So I’m cynical.  And I’m worried a little about the uncommon germs it’s not killing – I mean, if it’s killing off “99.99 percent of most common germs”, then all that’s left are the ones that Purell does NOTHING for, and now whatever bacteria eat and consume isn’t being eated by the common germs that we’re all already immune to.  So now the big nasty bugs get a green field of food, and Purell’s not doing anything about it, and we’re probably washing our hands less and less because now we think this anti-bacterial hand soap is taking care of us.  Oh, and isn’t Purell killing off the good bacteria too?  Seems I’m not alone in this revelation.

Maybe all these cynical thoughts are sparked off by the fact that now I’ve gotten my 3rd MRSA Staph infection, this time on my left arm.  I caught it early (thanx to family urging me to get to the Dr) and they now believe I’m carrying MRSA — get this — in my nose.  Yes, in my nose.  So they gave me some “MRSA Eradication” stuff to throw up there twice a day and they said it’ll probably all go away soon. 

And by “it” I mean the MRSA, not my nose.

Side note: I’ve decided not to post pictures of either the infection or my nose.

And lo, the people did comment thus:


  1. Shawna says:

    I have done the 8-inch-Q-Tip-and-medicine-up-my-nose-thing before. This is not uncommon. Most people, at one time or another, carry some sort of staph infection in their sinus cavity. Some will always carry it and have some degree of infection at any time. I found this out long ago because I kept getting skin infections, too. No worries, Wayne. It will clear up.

  2. whall says:

    Fortunately for me, there’s no Q-Tip involved. It’s just a small tube like Nasonex or something and you squeeze. Hold your nose and swish it around. I’d hate to have the Q-Tip a-workin’ and then a big sneeze comes on.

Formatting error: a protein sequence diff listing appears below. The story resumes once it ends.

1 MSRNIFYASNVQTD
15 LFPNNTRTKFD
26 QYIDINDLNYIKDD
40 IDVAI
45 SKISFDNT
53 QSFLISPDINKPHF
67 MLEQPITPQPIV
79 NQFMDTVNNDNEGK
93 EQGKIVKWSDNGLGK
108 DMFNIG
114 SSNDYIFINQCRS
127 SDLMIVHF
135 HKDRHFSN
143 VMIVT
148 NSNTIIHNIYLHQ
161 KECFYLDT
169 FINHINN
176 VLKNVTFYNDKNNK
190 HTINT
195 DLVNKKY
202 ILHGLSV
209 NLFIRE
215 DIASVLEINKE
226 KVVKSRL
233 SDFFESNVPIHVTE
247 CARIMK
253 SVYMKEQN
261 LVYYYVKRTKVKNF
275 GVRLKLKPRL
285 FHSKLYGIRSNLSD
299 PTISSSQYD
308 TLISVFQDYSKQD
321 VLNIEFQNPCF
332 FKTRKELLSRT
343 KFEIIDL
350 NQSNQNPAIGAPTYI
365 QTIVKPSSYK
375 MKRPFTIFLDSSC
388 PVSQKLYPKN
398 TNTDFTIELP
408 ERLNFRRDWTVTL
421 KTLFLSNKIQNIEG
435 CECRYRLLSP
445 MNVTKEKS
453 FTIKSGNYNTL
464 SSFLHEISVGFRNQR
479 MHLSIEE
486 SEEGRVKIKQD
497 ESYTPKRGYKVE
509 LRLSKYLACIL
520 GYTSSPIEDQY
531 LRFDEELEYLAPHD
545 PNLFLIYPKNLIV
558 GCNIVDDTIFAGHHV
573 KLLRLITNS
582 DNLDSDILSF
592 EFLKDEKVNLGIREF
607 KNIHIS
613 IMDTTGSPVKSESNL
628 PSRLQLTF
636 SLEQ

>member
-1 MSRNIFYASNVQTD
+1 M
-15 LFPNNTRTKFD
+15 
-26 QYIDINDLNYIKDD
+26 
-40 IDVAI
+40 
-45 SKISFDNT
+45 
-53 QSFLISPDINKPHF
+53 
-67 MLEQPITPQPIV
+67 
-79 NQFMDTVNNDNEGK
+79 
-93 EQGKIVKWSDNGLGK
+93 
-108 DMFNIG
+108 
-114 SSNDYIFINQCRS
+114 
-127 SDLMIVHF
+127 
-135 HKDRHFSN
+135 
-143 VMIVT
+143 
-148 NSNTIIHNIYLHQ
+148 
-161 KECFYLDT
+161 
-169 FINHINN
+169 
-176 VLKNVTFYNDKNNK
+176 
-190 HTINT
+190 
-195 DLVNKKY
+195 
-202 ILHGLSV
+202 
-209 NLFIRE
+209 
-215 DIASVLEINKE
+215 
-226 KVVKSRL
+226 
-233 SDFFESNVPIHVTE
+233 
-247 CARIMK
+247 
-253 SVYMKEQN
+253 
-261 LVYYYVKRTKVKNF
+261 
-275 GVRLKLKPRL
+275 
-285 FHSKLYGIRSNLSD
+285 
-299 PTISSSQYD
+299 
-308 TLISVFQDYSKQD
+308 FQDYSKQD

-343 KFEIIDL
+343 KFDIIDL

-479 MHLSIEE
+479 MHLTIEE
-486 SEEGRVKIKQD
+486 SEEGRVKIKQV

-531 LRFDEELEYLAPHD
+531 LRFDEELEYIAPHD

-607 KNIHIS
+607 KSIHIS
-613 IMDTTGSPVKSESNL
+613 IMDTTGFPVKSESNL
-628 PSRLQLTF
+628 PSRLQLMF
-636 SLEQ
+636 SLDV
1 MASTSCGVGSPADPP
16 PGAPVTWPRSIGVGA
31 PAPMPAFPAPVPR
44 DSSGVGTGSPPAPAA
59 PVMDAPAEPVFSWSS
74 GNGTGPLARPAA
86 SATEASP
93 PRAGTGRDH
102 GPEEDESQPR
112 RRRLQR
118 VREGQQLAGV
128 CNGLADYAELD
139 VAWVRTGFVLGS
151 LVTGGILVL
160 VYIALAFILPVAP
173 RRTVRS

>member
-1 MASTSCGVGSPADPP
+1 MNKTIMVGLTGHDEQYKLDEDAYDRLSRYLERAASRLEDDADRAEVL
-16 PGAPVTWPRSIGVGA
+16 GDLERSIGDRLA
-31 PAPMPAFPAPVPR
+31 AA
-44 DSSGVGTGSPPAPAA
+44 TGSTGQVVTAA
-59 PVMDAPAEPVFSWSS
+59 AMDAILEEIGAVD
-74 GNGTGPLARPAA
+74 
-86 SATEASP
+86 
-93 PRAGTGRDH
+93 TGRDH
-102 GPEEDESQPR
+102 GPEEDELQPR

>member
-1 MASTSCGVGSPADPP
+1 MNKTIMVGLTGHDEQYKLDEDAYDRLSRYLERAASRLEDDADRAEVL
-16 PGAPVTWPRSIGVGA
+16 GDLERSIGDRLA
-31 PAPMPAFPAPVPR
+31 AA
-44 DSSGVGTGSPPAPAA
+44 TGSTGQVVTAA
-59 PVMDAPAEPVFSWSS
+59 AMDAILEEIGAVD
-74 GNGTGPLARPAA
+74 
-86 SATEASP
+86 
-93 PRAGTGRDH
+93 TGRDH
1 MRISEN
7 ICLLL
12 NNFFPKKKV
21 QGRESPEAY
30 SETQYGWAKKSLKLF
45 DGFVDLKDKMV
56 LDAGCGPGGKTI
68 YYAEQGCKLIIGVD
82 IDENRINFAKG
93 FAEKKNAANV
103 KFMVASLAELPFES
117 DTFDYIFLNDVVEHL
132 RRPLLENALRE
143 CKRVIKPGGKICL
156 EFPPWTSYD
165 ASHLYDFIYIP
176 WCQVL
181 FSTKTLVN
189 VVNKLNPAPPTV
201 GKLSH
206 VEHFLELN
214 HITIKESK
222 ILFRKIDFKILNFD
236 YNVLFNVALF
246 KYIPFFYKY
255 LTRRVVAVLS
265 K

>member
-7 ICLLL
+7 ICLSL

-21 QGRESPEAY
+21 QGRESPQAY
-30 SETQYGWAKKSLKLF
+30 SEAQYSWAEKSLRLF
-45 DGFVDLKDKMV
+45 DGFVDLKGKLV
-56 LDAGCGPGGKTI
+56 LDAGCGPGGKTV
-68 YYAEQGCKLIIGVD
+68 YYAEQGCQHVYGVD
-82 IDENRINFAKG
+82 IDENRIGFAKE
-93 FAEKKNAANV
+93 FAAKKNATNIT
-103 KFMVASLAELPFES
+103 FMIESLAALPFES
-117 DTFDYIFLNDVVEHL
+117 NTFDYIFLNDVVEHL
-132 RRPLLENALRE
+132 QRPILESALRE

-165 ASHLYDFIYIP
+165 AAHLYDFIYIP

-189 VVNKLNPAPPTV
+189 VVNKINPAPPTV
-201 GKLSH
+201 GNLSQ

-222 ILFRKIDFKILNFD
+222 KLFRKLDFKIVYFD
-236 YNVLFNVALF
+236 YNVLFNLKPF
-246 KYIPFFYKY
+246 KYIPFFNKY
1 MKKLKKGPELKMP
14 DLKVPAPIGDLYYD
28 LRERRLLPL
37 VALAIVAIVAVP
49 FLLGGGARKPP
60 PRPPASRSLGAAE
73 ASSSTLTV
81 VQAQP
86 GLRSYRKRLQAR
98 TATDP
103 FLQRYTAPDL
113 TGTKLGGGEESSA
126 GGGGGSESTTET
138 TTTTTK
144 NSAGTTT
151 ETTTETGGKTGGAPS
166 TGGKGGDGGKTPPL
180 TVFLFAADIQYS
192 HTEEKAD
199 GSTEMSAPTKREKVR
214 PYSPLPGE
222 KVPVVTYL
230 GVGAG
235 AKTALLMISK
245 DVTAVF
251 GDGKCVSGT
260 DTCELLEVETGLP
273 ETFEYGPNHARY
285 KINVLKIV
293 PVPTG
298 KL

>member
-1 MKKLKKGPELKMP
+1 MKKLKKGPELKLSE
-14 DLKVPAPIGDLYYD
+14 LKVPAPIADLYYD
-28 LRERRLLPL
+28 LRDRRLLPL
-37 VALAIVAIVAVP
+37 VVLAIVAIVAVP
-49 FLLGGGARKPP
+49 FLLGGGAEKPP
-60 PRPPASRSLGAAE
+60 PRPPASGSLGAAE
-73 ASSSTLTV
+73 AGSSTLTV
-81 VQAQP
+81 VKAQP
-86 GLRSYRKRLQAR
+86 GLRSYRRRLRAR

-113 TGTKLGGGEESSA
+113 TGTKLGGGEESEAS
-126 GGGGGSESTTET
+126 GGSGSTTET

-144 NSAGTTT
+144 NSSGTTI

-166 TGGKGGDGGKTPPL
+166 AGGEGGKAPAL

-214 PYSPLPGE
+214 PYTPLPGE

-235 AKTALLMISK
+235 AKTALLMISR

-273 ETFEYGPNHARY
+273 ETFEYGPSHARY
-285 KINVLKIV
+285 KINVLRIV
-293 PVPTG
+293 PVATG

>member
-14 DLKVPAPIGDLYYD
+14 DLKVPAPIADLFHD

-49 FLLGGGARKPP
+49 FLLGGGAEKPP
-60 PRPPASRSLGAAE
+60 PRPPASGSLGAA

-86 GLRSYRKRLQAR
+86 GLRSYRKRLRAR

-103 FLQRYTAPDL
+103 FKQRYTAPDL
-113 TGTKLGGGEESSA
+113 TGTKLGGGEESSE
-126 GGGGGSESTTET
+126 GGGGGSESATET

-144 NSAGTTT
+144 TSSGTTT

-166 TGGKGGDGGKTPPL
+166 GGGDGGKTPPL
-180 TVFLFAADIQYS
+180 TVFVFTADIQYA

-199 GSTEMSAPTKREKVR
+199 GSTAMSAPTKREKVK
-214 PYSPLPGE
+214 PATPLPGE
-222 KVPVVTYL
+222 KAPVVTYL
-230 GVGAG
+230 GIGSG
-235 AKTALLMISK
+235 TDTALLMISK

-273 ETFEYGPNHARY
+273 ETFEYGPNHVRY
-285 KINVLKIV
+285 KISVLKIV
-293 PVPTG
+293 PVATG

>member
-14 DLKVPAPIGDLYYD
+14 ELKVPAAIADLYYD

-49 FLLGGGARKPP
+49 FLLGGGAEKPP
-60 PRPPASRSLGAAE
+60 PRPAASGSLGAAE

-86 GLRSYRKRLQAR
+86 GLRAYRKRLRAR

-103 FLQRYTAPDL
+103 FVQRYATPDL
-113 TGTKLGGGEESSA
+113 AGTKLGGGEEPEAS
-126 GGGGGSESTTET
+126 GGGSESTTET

How’s that for a Tuesday Visual?

  3. Avitable says:

    It’s not you being anal. It’s legalese. For my business, I choose my words very carefully to give the right impression while also hiding any potentially negative conclusions that can be drawn. It’s good that you’re vigilant about that type of thing, though. Most non-lawyers aren’t and get taken in by something that is clearly (in my mind) a baited statement.

  4. michelle says:

    What is MRSA?

  5. whall says:

    Check out my original post from last year – http://whall.org/blog/2006/09/11/thats-mr-mrsa-to-you/ but in short, it’s a dangerous strain of staph that’s resistant to normal antibiotics like penicillin.

  6. sue says:

    Oooo… I just heard about MSRA – we had a man die in the hospital here locally and they figured out that was the cause. Since it is now October when I’m reading this, I’m hoping you’re all cleared up. “Waynal”… funny. Really.

  7. whall says:

    Yeah, and since this post I’ve had a 4th infection. Not good. Then I got poison ivy, and then an unexplained skin allergy or something where I got these little itchy bumps and boils all over my elbows, knees, arms, legs, feet and hands. Since I’m susceptible to MRSA, I had to take some extra precautions for all these open sores.

    Then of course, on the news I hear about ALL the schools closing in a VA county due to a MRSA-related death and how infected the schools are.